So, in vindication of the unsullied ermine of a British court of justice, the highway robber and homicide was spared the last penalty and adjudged but to undergo a lengthened sentence of imprisonment. Even this, at the expiration of a term of years, during which he had earned a good gaol character for propriety and subordination, was commuted. And in answer to a mistakenly merciful popular request, he who had attempted deliberate murder, had compassed robbery under arms, and had indirectly been the cause of the loss of the lives of scores of better men, was permitted to go free. He now breathes the free air of heaven, and walks unchallenged in another land; while the victims of his lawless greed, his recklessness, and his evil example, lie rotting in premature or dishonoured graves.

.     .     .     .     .

The year 186— was evidently the commencement of a cycle of rainy seasons. It promised to be a year of flood and tempest. But the more widely the windows of heaven were opened, the weather keener, the blasts of the spring-time which, with storm and inundation, seemed never willing to ripen into summer, the more laden the alluvial levels of the Oxley appeared to be with gold.

The yield continued to be enormous. The escorts were fabulous; and save that the continuously severe weather necessitated heavier payments for carriage, and through this increased rates of prices for all things that the miner consumed, no other untoward result took place.

No one particularly cared. It was a land where all were rich; and men had lost the memory of the relative values of commodities dating from a period when money was scarce.

Olivera was perhaps the only man on the goldfield who had not at one time or another enjoyed his share of luck. He did, indeed, get sufficient of the root of all evil to live comfortably and pay all expenses. But he never seemed, somehow or other, to drop upon a ‘golden hole,’ though such might be above, below, even within a few inches of his claim, wherever he might chance to select it.

To him, however, a scholar, a traveller, above all a philosopher, this persistent run of ill luck made little or no apparent difference. He was always ready to explain the apparently inconsistent behaviour of Providence in his particular case.

‘No doubt,’ he would observe, ‘this total absence of what ordinary people call success, would be dangerous to natures unaccustomed to take a widely comprehensive group of occurrences. For instance there’s Ned Wright, ex-pugilist, rowdy, blackleg, what not; he is pursued by the police, and finally so much harassed that in despair he attacks honest work; he sinks with Tommy the Clock and two mates hardly better than himself No. 2 shaft on the Pink Lead; and what is the result? Why, that after getting down without rock or water, they bottom in the best claim on the whole lead, and make five thousand pounds a man in less than three months!’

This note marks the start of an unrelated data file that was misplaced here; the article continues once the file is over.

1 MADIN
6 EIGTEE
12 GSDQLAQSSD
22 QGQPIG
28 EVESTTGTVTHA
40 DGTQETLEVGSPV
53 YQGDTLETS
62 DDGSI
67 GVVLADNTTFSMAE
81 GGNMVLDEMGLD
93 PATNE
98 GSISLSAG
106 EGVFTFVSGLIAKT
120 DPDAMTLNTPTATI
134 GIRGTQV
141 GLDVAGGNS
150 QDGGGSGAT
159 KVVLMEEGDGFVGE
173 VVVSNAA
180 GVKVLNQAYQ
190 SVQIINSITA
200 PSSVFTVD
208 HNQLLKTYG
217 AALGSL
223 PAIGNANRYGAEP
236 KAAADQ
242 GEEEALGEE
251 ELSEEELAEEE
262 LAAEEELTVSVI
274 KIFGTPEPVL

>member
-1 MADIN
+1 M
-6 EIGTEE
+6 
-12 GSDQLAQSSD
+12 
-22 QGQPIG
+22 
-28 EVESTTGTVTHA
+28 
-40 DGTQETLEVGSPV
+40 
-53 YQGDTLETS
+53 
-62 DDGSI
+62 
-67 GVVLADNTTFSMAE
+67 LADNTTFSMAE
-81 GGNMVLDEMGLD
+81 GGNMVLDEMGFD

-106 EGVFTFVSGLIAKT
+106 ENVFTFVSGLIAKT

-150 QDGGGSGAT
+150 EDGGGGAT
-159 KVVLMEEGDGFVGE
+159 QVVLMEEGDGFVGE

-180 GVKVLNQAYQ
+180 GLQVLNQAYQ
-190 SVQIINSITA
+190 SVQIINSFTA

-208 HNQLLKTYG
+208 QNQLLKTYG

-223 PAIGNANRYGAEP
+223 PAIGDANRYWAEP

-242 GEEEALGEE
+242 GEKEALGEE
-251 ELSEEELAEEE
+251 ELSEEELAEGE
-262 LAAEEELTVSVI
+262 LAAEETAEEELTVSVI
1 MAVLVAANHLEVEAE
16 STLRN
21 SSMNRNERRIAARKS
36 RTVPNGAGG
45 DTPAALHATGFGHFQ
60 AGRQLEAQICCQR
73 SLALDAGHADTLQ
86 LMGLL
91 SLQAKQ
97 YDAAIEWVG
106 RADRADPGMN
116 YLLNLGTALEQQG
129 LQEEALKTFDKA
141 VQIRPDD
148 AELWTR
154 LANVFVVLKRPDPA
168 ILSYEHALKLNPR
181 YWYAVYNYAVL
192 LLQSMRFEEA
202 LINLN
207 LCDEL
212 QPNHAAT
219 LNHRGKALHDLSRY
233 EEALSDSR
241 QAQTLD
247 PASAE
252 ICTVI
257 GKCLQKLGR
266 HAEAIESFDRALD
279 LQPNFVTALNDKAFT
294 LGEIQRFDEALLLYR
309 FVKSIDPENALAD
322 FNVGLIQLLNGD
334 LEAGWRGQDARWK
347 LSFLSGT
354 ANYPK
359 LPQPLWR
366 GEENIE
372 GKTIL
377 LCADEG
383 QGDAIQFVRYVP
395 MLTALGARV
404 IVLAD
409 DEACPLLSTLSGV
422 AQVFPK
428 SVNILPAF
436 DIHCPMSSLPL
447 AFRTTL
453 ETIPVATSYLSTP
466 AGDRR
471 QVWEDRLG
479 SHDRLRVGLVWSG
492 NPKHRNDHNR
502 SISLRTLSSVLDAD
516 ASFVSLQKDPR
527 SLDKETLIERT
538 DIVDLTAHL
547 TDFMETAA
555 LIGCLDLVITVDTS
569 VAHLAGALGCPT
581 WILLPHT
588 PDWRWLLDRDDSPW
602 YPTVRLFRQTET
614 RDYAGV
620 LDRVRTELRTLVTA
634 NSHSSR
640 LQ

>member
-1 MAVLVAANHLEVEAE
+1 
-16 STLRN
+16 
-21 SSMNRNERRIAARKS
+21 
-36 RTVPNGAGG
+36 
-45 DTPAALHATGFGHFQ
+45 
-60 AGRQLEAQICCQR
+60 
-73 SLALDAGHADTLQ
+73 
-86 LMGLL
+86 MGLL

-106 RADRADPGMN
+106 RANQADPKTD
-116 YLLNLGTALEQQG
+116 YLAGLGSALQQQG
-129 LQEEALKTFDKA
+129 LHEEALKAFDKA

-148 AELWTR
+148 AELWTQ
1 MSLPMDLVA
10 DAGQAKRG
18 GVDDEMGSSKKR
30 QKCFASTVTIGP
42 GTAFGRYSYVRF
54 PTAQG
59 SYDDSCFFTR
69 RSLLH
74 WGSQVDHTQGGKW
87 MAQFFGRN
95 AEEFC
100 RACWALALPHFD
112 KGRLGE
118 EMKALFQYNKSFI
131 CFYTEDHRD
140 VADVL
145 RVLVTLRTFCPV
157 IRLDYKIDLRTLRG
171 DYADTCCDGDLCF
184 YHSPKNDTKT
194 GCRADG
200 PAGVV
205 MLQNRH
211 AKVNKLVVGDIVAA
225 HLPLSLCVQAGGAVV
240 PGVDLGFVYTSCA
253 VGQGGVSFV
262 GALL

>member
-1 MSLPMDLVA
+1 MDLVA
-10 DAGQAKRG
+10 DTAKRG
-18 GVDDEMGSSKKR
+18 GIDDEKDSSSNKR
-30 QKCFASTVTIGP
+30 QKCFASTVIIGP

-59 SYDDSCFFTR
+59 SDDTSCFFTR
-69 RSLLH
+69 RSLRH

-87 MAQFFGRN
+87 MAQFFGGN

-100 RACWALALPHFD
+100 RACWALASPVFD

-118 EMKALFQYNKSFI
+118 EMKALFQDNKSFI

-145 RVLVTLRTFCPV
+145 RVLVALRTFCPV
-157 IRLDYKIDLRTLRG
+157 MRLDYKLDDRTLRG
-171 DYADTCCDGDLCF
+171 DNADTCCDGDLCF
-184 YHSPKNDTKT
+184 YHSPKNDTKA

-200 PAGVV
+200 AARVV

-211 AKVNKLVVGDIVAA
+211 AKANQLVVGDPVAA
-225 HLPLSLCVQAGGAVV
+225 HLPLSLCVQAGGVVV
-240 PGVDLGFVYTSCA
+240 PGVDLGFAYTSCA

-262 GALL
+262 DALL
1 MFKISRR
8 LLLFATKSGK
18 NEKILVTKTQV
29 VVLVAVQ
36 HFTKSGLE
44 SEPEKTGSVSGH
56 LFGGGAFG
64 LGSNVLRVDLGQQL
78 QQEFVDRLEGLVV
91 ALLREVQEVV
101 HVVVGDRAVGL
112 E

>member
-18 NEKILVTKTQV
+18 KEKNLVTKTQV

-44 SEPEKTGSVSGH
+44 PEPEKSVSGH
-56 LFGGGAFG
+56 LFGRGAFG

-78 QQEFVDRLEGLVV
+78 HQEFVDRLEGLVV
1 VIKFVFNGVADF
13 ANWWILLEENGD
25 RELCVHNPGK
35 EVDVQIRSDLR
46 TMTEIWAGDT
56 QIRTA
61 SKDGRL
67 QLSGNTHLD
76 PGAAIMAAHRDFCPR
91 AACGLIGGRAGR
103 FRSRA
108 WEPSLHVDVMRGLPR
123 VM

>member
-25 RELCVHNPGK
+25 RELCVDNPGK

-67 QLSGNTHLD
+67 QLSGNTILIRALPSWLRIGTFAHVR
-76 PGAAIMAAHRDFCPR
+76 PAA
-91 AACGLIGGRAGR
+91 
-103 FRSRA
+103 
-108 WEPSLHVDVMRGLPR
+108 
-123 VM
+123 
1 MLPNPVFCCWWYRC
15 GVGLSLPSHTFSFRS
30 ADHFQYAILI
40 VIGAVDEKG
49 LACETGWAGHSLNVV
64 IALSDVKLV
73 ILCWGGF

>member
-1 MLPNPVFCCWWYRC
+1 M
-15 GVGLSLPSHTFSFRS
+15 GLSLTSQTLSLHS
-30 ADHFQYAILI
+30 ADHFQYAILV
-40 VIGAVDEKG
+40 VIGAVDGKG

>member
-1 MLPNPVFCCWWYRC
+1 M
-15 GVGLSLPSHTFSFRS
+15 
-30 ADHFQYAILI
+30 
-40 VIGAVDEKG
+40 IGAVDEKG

‘It’s dreadfully aggravating,’ says the Major. ‘How you stand it, old fellow, I can’t think.’

‘Stand it!’ said Olivera, carefully filling his pipe, ‘what else is to be done? One can’t bring an action against Providence. My idea is that I’m being reserved for something better than the Ned Wrights and Tommy the Clocks.’

‘Harry Poles, Majors, Jack Bulders, and so on,’ said I, laughing.

‘Well, of course, there are several ways of looking at it. But after all (one’s powers of mind and body remaining unimpaired of course) perhaps the longer the day of full fruition is deferred the better,’ pursued Mr. Olivera musingly. ‘Still I shall never give up mining until I die; and I’ll take the long odds I land a big thing before I drop.’

Not so calmly philosophical by any means was our latest acquaintance and partner, Jack Bulder. Whether it was the wet weather and the unfriendly sky, or the absence of his brother, before whom he always preserved a comparatively dignified demeanour, or both these things, joined to the monotonous regularity of our washings-up and the swelling of our credit balance, which acted unfavourably upon his nerves, but so it fell out that John Bulder became careless and unpunctual in returning to the claim from the hotel where he had now permanently taken up his quarters.

It began to be whispered about that Bulder of Greenstone Dyke was going crooked, queer in his talk at times, not so steady as he had been when he first ‘come on the rush.’ Gradually—for gossip, so rife in older communities where events are rare and of modest magnitude, is singularly slow and accurate on goldfields—the rumour became confirmed that John Bulder ‘drank.’